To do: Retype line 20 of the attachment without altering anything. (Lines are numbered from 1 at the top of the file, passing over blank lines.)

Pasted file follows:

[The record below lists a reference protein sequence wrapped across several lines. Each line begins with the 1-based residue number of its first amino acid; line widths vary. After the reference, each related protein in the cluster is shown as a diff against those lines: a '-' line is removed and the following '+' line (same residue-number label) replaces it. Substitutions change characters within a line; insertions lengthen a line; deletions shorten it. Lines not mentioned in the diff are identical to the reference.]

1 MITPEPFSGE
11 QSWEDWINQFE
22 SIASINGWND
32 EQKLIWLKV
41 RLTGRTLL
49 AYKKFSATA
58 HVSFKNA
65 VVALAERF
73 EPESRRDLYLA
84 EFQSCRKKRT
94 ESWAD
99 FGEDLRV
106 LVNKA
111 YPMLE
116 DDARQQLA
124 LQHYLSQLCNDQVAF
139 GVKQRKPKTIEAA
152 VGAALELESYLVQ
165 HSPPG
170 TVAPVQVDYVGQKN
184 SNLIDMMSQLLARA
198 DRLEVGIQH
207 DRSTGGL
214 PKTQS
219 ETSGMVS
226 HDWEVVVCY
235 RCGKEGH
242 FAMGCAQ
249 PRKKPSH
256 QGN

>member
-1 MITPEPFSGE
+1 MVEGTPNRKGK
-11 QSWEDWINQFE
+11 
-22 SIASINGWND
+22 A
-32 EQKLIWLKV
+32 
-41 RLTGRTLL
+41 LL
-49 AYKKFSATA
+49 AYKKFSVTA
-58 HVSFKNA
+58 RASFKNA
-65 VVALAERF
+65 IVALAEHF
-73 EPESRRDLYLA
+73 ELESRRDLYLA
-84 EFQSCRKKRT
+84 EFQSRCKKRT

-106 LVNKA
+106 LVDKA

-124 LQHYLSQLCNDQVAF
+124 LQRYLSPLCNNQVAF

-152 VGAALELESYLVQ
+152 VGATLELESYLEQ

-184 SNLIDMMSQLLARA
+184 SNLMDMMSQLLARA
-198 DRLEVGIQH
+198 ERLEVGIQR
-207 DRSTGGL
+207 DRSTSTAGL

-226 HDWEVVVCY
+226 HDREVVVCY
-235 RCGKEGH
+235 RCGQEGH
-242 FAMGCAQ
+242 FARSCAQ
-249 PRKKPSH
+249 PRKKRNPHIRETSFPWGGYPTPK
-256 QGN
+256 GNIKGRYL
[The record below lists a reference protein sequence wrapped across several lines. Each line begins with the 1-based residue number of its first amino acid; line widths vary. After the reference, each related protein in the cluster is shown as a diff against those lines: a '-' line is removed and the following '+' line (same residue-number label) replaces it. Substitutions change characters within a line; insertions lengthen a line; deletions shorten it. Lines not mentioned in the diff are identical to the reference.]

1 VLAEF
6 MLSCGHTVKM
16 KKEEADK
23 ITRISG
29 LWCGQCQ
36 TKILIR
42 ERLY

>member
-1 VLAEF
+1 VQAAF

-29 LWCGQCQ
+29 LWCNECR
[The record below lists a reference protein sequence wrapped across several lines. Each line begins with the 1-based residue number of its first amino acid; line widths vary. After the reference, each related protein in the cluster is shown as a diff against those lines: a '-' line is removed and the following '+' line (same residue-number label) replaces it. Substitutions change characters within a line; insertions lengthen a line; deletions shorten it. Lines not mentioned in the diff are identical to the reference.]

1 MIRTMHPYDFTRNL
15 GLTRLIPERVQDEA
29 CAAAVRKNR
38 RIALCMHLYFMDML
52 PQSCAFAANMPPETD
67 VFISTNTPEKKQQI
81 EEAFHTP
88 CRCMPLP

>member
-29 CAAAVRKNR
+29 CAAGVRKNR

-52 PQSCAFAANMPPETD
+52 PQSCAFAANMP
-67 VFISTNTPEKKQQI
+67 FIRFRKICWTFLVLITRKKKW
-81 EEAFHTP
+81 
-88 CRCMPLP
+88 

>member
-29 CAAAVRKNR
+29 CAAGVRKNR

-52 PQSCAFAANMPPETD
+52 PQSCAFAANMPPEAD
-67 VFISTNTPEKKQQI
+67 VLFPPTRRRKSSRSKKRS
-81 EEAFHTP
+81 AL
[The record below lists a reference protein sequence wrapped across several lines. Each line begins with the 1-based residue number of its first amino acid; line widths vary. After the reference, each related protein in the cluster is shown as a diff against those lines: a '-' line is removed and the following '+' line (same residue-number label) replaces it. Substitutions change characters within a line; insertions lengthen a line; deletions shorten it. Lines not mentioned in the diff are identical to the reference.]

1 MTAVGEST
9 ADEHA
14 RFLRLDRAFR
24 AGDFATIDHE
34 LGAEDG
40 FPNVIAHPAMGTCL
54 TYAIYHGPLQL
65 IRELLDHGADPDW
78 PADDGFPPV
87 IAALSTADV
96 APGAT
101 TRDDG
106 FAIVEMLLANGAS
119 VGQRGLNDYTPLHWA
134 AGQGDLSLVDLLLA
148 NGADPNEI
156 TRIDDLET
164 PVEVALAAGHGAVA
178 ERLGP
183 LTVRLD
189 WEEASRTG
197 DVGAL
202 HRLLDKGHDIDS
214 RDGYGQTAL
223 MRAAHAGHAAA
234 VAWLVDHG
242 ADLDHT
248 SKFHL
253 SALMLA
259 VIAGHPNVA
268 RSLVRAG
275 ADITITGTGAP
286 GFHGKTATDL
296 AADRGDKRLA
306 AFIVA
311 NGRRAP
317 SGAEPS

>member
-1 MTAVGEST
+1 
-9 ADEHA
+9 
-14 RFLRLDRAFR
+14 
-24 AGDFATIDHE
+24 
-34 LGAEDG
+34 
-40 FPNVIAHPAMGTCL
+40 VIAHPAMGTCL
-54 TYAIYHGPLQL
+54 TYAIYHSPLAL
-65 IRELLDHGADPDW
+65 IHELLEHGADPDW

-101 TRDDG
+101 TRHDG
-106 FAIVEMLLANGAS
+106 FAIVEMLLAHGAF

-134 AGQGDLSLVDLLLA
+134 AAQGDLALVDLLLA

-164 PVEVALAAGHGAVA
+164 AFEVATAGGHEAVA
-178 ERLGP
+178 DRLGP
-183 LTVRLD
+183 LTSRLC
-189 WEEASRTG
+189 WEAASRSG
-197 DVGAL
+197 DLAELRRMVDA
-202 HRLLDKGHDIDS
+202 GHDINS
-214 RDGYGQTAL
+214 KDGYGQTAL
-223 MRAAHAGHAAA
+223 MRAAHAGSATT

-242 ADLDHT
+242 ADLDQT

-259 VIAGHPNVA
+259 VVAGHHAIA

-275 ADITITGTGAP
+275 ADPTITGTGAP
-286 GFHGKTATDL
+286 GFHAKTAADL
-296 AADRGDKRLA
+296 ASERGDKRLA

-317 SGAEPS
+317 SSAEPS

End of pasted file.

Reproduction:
165 HSPPG